Fields, Sharon B.(born: 1951)
Sharon B. Fields, born in Paris, KY, is an educator, politician, and minister. She was also the first African American woman to become a city commissioner in Paris. William B. Reed, the first African American commissioner in the city, was one of the candidates during Fields' first run for a seat on the commission in 1989. She was a new contender who had her supporters, but for some her candidacy represented a split in the African American vote: it was feared she would greatly decrease the chances of having at least one African American city commissioner. Others felt that one African American male candidate was most appropriate.
Fields lost her first election by three votes but was appointed to the commission when one of the commissioners stepped down. In 1990, she was a teacher at Paris High School while serving as a city commissioner, continuing to serve as a commissioner off and on for the next 10 years. Reverend Fields has been a member of the Paris Independent School Board of Education. She also served as pastor of the Eminence Christian Church in Eminence, KY. She is now retired from teaching and her ministerial work and is employed part-time as a library circulation clerk at the Paris-Bourbon County Public Library and a children's and young adult author.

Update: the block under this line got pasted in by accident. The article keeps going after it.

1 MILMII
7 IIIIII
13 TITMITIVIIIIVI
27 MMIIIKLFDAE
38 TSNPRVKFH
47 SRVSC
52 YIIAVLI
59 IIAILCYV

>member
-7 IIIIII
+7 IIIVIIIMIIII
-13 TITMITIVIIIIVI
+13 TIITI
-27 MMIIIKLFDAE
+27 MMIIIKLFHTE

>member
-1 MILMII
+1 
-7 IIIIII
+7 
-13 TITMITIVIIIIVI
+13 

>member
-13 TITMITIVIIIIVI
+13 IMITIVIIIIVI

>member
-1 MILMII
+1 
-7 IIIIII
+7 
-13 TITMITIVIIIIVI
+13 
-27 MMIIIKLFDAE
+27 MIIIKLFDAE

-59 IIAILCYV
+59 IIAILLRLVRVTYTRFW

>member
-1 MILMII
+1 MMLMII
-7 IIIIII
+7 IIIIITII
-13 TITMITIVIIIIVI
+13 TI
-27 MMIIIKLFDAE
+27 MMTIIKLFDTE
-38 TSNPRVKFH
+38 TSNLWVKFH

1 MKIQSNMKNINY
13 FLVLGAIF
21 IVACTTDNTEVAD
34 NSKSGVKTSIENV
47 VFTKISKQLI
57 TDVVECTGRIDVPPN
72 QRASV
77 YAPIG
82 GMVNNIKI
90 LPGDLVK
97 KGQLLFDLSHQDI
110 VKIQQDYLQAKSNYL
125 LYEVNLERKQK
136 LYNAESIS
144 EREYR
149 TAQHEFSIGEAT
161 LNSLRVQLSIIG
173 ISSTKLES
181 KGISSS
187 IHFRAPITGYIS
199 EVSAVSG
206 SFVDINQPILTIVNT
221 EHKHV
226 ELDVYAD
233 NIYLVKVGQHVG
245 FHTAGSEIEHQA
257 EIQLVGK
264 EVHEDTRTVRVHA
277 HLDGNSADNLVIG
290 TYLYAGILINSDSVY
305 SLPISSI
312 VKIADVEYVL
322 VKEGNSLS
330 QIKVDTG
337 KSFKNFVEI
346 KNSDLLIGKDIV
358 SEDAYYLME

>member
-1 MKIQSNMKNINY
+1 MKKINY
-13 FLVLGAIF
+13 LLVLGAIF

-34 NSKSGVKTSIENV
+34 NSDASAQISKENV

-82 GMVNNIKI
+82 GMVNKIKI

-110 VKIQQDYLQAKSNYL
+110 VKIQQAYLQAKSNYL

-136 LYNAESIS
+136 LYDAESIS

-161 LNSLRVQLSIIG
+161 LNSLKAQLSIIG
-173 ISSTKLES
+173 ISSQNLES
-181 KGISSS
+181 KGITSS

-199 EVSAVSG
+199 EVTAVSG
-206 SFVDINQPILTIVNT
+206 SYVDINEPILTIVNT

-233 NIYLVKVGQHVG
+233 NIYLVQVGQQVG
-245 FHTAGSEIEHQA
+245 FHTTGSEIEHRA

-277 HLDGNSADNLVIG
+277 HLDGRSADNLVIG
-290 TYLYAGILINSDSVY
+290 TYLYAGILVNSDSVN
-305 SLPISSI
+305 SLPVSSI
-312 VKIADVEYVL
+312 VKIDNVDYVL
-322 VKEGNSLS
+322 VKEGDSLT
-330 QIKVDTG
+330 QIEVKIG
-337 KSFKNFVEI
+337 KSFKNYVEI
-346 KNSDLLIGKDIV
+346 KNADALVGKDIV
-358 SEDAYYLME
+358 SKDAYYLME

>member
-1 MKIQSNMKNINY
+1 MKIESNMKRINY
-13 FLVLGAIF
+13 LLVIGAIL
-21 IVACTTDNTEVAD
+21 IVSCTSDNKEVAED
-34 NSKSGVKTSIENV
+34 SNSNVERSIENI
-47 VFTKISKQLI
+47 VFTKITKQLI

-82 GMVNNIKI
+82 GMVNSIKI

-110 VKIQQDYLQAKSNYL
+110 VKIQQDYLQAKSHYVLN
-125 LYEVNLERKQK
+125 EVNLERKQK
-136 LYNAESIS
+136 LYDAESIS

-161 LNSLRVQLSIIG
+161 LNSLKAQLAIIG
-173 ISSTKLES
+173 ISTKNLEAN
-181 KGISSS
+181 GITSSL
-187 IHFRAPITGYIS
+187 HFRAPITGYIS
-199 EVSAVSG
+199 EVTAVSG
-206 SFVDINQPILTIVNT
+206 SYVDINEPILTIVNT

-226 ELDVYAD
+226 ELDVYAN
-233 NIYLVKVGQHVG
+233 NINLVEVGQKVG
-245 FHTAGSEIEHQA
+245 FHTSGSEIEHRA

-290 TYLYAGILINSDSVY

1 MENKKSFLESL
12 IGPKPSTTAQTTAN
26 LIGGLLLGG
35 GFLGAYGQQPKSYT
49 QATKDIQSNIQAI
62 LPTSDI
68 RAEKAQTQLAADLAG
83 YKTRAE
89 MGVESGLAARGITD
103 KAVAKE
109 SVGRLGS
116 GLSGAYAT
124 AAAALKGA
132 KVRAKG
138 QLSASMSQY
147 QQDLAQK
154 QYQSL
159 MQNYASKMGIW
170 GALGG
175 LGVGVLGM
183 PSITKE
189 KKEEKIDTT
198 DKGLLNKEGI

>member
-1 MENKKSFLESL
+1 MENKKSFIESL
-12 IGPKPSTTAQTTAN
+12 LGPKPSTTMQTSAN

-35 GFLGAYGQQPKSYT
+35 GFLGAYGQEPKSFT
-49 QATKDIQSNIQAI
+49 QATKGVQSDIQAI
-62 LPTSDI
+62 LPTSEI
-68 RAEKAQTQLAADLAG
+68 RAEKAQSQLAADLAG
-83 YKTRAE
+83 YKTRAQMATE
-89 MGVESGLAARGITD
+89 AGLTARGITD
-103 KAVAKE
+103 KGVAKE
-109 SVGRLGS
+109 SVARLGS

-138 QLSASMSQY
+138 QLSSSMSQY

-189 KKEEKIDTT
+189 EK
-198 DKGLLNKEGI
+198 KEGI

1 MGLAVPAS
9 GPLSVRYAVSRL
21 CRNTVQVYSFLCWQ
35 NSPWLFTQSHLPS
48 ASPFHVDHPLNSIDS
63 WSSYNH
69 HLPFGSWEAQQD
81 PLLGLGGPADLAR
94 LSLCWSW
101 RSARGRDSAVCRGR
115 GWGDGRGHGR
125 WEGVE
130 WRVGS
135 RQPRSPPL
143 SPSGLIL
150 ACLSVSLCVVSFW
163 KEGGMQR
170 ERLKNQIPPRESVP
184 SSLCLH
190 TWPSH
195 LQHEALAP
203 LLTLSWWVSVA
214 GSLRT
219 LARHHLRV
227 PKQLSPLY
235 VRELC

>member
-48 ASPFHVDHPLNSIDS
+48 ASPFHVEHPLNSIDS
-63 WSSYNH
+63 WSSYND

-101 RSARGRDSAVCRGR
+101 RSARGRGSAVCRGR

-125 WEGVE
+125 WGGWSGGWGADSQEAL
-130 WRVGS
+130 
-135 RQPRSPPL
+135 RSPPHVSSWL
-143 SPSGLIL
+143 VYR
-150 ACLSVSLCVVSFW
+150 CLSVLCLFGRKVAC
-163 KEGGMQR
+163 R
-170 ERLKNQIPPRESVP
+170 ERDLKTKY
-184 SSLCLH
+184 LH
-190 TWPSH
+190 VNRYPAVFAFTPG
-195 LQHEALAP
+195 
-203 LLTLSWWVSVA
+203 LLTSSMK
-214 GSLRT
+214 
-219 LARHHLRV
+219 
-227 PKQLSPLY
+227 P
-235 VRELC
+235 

Reverend Fields earned her undergraduate degree in education at Eastern Kentucky University, a master's in education at Georgetown College (KY), a master's in public affairs at Kentucky State University, and a divinity master's at Lexington Theological Seminary.
Reverend Fields was the first African American woman vice moderator and moderator for the Christian Church, Disciples of Christ. She is also an author who has written numerous articles for religious magazines, including Just Women; for the Bourbon Times and The Bourbon Citizen; and an article for Essence Magazine on social security benefits for out-of-wedlock children. She wrote Where Are You, Brother Daniel, a book for children about the enslaved during the Revolutionary War; and co-authored In Other Words--; stories of African American involvement in the early years of the Stone-Campbell movement in Kentucky.
This entry was submitted by Kellie Scott of the Paris Bourbon County Public Library.
For more information on Sharon B. Fields as a city commissioner, see the commission records at the Bourbon County Clerk's Office; see also the Sharon B. Fields' website.